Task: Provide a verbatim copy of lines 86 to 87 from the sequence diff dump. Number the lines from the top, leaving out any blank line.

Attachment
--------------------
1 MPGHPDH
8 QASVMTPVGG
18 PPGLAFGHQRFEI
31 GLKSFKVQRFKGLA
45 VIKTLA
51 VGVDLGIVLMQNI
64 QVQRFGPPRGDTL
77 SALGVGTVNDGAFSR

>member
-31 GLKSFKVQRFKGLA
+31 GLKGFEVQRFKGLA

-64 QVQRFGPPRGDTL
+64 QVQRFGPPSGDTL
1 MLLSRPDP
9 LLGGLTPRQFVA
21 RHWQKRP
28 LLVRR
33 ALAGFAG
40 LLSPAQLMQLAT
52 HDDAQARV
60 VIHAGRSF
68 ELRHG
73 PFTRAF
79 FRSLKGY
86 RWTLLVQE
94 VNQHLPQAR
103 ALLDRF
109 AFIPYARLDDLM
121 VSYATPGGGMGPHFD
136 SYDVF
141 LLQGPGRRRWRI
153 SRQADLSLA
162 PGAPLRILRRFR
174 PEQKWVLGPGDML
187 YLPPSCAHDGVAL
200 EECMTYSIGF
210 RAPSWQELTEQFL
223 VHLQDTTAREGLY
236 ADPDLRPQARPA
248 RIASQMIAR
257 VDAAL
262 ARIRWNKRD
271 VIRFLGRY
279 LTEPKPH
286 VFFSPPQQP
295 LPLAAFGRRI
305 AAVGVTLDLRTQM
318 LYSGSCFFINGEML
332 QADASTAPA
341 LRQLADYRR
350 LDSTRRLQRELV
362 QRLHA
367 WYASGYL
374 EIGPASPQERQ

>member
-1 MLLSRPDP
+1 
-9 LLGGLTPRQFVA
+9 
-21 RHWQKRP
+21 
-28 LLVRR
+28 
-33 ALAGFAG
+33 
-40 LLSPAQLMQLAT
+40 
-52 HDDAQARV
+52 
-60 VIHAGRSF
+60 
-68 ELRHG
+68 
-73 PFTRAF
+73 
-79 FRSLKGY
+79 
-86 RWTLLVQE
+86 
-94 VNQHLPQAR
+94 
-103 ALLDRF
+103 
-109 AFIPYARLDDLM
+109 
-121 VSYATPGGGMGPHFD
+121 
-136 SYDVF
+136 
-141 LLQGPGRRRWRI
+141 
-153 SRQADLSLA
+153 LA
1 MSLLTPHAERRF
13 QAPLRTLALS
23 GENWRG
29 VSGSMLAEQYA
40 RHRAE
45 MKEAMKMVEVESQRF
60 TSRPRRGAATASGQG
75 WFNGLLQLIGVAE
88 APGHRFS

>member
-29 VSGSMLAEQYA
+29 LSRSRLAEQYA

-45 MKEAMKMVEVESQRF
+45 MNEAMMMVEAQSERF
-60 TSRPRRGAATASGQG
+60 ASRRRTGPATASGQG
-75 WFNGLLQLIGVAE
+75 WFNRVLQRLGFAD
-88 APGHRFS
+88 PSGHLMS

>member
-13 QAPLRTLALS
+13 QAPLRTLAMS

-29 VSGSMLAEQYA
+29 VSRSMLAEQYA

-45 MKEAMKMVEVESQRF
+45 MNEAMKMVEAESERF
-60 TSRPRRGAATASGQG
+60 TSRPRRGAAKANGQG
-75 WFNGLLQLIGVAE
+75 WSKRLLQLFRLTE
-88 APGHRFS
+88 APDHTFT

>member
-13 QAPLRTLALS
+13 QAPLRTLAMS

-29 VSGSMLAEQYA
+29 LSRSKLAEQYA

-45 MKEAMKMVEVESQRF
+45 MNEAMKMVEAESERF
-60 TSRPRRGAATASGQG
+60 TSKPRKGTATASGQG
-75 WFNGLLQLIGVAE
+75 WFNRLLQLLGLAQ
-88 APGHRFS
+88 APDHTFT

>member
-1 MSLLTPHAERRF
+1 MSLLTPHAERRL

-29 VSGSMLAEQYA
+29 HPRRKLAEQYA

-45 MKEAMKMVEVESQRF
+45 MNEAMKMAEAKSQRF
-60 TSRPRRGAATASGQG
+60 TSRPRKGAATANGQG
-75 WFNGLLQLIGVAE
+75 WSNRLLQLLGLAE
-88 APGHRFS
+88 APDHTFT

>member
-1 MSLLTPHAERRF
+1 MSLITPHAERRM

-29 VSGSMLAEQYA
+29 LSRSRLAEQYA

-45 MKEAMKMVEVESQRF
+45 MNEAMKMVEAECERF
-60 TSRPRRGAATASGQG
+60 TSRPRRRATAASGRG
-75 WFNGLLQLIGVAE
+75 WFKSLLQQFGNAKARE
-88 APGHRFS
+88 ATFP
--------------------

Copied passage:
-121 VSYATPGGGMGPHFD
+121 